The AGB concept, I seems to me, has a dualistic nature. It could be used to help formulate policies on a transnational stage that would help to ignore local concerns and rush us all ahead towards bigger and bigger economies; or it could be employed as a community concept to help bring about the transnational civil society described by Dr. Yos, where there is room and TIME for a variety of actors to express themselves to create models oriented towards quality life.

So, key questions for me are:

What temporal scale does decision making take place at?

Does this temporal scale fit with the scale of human life?

Does this temporal scale fit with the scale of natural ecology?

What models can we generate to help slow the temporal scale of decision making?

Is this desirable?

Saturday, October 27, 2007

New Life

Congratulations to my little sister and her husband who found out recently that they are going to have a baby!!!! Youngest in the clan is setting the bar. Good job you two, wish you the best.

My fieldwork is sort of non-existent at this point. I've contacted one village where I would like to do research, but haven't heard back from them yet. The village is called Otaki and it's located at the base of one of Japan's volcanoes, called Ontake. The village only has about 1,000 residents and about a third of them are over 65. I've been reading a report on their website from last year that details their plan to gain fiscal independence. It's really quite sad. At the national level there has been a move to amalgamate 3,500 municipalities that existed in 2004 to less than 1,000. At the same time there is a movement towards decentralization, which is partly a reflection of larger trends in Asia. The situation is bleak for villages like Otaki because they have very little economic resources for tax revenue. However, according to their website, the government in Otaki is suggesting a return to their natural resources as a source of income. The question however is how effective forest resource use can be. The situation reflects a post-war history of government supports for agriculture and forestry despite national level movements towards food and timber imports.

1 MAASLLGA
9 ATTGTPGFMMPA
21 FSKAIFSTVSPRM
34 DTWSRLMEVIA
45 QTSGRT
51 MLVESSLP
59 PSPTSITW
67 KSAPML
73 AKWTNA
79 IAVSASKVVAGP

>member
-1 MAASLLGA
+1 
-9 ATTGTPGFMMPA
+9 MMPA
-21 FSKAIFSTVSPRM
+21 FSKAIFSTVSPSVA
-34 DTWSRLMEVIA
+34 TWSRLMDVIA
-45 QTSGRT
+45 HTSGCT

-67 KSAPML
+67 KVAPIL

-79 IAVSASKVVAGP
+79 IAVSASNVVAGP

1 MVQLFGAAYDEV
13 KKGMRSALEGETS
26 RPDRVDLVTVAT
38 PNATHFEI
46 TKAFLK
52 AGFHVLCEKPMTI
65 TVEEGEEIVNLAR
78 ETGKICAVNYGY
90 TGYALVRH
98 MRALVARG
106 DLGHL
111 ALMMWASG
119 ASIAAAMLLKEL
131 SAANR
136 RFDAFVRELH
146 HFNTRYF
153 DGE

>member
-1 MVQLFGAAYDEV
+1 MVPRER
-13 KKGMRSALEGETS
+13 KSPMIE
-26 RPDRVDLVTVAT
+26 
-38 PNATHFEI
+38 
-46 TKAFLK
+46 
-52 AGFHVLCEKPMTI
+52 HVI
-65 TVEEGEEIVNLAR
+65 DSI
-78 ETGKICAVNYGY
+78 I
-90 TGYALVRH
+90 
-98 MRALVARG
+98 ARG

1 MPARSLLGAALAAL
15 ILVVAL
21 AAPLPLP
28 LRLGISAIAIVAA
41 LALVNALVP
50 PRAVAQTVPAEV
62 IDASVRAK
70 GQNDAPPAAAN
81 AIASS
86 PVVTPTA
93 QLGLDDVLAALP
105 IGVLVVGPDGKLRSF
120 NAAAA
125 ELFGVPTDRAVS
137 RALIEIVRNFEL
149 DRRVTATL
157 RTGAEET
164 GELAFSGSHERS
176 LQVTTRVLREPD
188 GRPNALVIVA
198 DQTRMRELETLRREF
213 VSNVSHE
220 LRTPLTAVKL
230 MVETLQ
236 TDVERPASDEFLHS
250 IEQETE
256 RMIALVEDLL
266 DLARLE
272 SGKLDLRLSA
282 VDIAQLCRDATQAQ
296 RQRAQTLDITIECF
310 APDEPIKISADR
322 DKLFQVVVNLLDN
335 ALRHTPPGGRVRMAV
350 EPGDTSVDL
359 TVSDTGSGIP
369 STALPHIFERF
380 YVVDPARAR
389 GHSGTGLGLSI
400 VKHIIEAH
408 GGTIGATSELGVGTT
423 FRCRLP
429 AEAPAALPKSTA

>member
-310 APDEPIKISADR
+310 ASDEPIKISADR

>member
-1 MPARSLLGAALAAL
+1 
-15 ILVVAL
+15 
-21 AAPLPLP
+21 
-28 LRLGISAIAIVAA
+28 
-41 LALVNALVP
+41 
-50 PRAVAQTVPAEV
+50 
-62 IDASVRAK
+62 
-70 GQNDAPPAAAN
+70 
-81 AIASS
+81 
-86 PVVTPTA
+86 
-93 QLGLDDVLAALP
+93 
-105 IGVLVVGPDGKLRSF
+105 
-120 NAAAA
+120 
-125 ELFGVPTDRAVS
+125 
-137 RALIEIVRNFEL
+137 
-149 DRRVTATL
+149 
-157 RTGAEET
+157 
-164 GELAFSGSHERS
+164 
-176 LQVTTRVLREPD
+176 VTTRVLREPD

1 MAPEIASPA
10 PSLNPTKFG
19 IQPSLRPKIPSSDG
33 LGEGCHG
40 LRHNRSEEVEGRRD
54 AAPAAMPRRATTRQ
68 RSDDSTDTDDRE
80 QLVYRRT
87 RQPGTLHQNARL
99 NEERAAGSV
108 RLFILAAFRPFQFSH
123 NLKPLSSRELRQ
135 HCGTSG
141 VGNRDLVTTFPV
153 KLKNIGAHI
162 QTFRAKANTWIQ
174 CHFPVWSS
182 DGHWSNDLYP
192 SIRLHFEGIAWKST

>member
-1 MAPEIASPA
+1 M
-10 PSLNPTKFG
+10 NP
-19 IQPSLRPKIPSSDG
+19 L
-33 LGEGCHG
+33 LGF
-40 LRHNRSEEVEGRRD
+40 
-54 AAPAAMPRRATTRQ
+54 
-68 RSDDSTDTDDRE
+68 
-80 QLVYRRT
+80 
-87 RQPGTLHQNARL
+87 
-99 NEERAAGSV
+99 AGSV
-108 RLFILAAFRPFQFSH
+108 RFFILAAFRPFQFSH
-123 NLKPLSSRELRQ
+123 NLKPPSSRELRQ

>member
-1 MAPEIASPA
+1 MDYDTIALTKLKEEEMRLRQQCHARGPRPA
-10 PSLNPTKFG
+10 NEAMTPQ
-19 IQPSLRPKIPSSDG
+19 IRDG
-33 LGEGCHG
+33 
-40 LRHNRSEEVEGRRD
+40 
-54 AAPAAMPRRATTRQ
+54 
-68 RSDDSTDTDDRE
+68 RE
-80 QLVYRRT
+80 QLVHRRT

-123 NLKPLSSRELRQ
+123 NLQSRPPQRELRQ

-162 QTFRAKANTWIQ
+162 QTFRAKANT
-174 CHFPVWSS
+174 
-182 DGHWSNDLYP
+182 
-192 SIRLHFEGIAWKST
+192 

See, I got the questions, just need to go find somewhere to get some answers.

Gotta run.

Wednesday, October 17, 2007

Long waits, long seminars, long baths

First off, this picture is from a "take-asobi" (lit. bamboo playing) event at a temple near my home here. Hundreds of cut bamboo are placed in a bamboo forest and lit with candles. Taiko drummers performed as well. A nice way to spend a fall evening.